From humble beginnings in Amarillo, Janet Coffman’s candles travel great distances, destined to be burned by customers around the globe. “They go crazy for our candles in Switzerland,” Coffman says. The former art teacher and bookkeeper works by herself—with her four beagles and one mutt rescue underfoot—in a tiny home studio just off the laundry room, producing as many as one hundred candles a day. She adds fragrance to pure soy wax, pours the wax into recycled wine bottles (which she’s cut and sanded by hand), then tops each bottle with a large cork that she’s branded with a hot iron. Finally, she packs them up to be sent out into the world. What is it about these candles that resonates with customers in far-flung locales? Coffman, who sold her first candle in a local antiques store just three years ago, says it’s the handmade feel of Circle 21, which was named for the cattle brand used on her husband’s family ranch. “The little imperfections of a handmade product are what I love best about the look of my candles. I think the imperfections show the care that was taken to make each one.”

Amarillo, Janet Coffman, Circle 21 Candles

Q&A With Janet Coffman

Why did you start making candles? 

Bookkeeping paid the bills, but I was always trying to satisfy my need to create. And I’m sensitive to smells and find that so many candles tend to overwhelm a space. I wanted a clean, fresh scent, one that fills a space without consuming it.

How did you come up with the look of the line? 

My daughter and her boyfriend own a design firm called Nudge, in Charleston, South Carolina. They took my idea and designed the labels, logo, and website. The recycled wine bottle and oversized cork with the family ranch brand was a family design effort. My husband and other family members all participate in the development of fragrances and fragrance names. But the actual candle production is all me.

When you first started out, what was the most challenging part? 

It was a science project from the beginning. Controlling the temperature is the most important part of the whole process. If the wax gets too hot and you add the fragrance too early, you can burn off the fragrance. And different fragrance oils need slightly different temperatures. It’s kind of like playing with a chemistry set: melt wax, add fragrance, cool down, and set up. Then burn the candle and see if it’s what I was after. Once the right note is found, producing in mass becomes more serene.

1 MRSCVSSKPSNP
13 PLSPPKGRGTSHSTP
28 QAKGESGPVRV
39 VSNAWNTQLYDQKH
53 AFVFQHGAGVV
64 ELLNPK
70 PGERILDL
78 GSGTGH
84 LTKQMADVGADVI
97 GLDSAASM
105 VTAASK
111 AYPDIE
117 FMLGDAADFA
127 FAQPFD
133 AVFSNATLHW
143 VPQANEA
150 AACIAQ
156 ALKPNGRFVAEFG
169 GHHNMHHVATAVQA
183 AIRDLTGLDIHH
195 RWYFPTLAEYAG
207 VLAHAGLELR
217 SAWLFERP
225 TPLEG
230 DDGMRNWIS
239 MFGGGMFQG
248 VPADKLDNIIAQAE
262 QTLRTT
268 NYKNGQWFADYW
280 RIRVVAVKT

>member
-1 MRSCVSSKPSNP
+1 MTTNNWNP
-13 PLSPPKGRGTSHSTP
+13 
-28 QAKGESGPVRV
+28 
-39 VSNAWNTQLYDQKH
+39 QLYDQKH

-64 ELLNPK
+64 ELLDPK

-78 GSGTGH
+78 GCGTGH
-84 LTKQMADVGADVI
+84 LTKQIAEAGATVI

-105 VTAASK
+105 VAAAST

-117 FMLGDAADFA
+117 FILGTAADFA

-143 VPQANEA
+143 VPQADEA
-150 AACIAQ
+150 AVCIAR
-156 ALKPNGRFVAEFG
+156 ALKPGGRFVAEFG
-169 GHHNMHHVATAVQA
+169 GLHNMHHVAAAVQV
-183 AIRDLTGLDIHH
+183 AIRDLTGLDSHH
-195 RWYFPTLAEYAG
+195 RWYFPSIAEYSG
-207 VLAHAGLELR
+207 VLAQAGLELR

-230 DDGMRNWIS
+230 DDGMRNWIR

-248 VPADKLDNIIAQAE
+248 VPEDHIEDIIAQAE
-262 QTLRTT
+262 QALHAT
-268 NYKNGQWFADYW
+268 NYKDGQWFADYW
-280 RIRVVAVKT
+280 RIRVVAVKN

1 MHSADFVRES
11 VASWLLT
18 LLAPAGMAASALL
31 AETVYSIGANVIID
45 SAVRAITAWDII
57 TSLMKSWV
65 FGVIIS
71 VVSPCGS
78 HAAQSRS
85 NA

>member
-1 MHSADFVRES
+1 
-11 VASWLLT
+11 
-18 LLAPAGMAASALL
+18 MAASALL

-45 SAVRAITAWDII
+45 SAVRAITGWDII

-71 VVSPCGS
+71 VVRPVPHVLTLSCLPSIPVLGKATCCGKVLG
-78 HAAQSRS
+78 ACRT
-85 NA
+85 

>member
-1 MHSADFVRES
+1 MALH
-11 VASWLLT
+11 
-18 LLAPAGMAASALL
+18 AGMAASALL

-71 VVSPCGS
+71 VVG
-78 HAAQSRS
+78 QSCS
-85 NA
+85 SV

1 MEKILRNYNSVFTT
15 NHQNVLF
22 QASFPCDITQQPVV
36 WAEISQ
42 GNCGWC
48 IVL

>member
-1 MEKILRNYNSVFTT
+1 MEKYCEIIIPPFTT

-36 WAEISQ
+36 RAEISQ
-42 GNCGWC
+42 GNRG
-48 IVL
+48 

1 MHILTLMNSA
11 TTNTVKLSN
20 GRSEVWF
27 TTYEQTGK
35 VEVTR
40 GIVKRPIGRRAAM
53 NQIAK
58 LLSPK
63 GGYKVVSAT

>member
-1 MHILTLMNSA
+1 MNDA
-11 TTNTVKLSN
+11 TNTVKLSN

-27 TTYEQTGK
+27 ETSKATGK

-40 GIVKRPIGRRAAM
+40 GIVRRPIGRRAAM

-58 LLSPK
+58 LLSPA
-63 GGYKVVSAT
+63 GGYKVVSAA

You’ve lived in Amarillo your entire life. What do you love about it? 

I have always felt safe here. It was a great place to raise a family, and what I love most about being here is the seasons. No matter what time of year it is, I am always ready for the next season.

What’s next for Circle 21? 

We own a little land with an existing concrete pad that I want to build a shop on. When I am not as spatially challenged, I plan to find some help with bottle processing, labeling, and shipping. That would free up my time to develop a new line of essential oil–based candles, which is a dream of mine.

All of your candles have clever names. What’s the inspiration behind them? 

Sometimes the fragrance comes first, then the name, like Trophy Room. That fragrance is masculine in flavor, very woodsy and clean, and it reminded me of a man’s room that was covered in rich wood paneling and filled with books and trophies. Sometimes it’s the name that comes first. Moroccan Tile was created to remind one of the Mediterranean—fruits, spices, and fresh sea air was the goal.

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